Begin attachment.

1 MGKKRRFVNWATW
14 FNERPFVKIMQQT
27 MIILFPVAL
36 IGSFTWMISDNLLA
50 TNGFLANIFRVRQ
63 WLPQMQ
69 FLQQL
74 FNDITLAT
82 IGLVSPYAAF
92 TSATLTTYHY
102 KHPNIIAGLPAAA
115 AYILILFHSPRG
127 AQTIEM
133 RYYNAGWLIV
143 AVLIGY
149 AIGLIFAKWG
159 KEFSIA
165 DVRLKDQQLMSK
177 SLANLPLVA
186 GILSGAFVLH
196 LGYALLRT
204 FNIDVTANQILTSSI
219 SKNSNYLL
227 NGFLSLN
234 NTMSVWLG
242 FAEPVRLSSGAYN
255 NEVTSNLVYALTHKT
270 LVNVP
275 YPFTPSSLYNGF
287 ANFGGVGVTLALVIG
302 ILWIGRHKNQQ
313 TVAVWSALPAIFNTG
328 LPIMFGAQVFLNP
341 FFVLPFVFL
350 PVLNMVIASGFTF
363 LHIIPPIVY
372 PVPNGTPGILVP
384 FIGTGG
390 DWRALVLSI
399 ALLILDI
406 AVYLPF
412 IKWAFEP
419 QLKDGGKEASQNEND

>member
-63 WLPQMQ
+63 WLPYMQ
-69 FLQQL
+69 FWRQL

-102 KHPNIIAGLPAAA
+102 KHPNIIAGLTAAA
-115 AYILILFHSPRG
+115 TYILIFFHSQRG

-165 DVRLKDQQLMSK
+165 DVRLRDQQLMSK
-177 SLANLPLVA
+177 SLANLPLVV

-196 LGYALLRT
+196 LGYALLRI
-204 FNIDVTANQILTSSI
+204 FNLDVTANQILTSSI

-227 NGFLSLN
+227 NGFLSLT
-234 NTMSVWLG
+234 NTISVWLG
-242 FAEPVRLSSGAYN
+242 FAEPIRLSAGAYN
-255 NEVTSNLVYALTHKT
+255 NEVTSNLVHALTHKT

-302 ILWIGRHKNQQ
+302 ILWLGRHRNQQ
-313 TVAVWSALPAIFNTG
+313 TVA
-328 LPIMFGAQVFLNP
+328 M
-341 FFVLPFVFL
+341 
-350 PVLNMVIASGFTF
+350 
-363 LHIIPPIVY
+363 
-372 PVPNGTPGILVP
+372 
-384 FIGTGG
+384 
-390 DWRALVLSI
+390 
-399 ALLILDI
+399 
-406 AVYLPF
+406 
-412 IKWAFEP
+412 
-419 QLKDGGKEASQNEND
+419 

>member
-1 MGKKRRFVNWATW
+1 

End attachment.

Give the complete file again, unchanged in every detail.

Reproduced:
1 MGKKRRFVNWATW
14 FNERPFVKIMQQT
27 MIILFPVAL
36 IGSFTWMISDNLLA
50 TNGFLANIFRVRQ
63 WLPQMQ
69 FLQQL
74 FNDITLAT
82 IGLVSPYAAF
92 TSATLTTYHY
102 KHPNIIAGLPAAA
115 AYILILFHSPRG
127 AQTIEM
133 RYYNAGWLIV
143 AVLIGY
149 AIGLIFAKWG
159 KEFSIA
165 DVRLKDQQLMSK
177 SLANLPLVA
186 GILSGAFVLH
196 LGYALLRT
204 FNIDVTANQILTSSI
219 SKNSNYLL
227 NGFLSLN
234 NTMSVWLG
242 FAEPVRLSSGAYN
255 NEVTSNLVYALTHKT
270 LVNVP
275 YPFTPSSLYNGF
287 ANFGGVGVTLALVIG
302 ILWIGRHKNQQ
313 TVAVWSALPAIFNTG
328 LPIMFGAQVFLNP
341 FFVLPFVFL
350 PVLNMVIASGFTF
363 LHIIPPIVY
372 PVPNGTPGILVP
384 FIGTGG
390 DWRALVLSI
399 ALLILDI
406 AVYLPF
412 IKWAFEP
419 QLKDGGKEASQNEND

>member
-63 WLPQMQ
+63 WLPYMQ
-69 FLQQL
+69 FWRQL

-102 KHPNIIAGLPAAA
+102 KHPNIIAGLTAAA
-115 AYILILFHSPRG
+115 TYILIFFHSQRG

-165 DVRLKDQQLMSK
+165 DVRLRDQQLMSK
-177 SLANLPLVA
+177 SLANLPLVV

-196 LGYALLRT
+196 LGYALLRI
-204 FNIDVTANQILTSSI
+204 FNLDVTANQILTSSI

-227 NGFLSLN
+227 NGFLSLT
-234 NTMSVWLG
+234 NTISVWLG
-242 FAEPVRLSSGAYN
+242 FAEPIRLSAGAYN
-255 NEVTSNLVYALTHKT
+255 NEVTSNLVHALTHKT

-302 ILWIGRHKNQQ
+302 ILWLGRHRNQQ
-313 TVAVWSALPAIFNTG
+313 TVA
-328 LPIMFGAQVFLNP
+328 M
-341 FFVLPFVFL
+341 
-350 PVLNMVIASGFTF
+350 
-363 LHIIPPIVY
+363 
-372 PVPNGTPGILVP
+372 
-384 FIGTGG
+384 
-390 DWRALVLSI
+390 
-399 ALLILDI
+399 
-406 AVYLPF
+406 
-412 IKWAFEP
+412 
-419 QLKDGGKEASQNEND
+419 

>member
-1 MGKKRRFVNWATW
+1 